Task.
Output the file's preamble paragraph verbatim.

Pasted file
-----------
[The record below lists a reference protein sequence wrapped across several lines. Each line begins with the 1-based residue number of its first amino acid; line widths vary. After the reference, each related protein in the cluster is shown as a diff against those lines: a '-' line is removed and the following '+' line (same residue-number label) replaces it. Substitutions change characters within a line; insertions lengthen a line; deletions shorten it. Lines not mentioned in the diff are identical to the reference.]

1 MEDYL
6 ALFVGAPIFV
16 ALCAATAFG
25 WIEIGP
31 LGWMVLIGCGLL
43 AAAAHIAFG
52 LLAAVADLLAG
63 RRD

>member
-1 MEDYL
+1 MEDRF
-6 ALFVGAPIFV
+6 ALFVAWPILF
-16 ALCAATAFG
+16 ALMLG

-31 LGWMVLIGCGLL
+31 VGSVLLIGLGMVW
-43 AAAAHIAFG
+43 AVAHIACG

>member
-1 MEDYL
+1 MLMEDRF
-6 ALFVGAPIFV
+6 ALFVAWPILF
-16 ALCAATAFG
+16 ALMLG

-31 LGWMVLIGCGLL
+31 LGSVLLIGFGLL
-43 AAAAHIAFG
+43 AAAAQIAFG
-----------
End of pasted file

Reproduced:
[The record below lists a reference protein sequence wrapped across several lines. Each line begins with the 1-based residue number of its first amino acid; line widths vary. After the reference, each related protein in the cluster is shown as a diff against those lines: a '-' line is removed and the following '+' line (same residue-number label) replaces it. Substitutions change characters within a line; insertions lengthen a line; deletions shorten it. Lines not mentioned in the diff are identical to the reference.]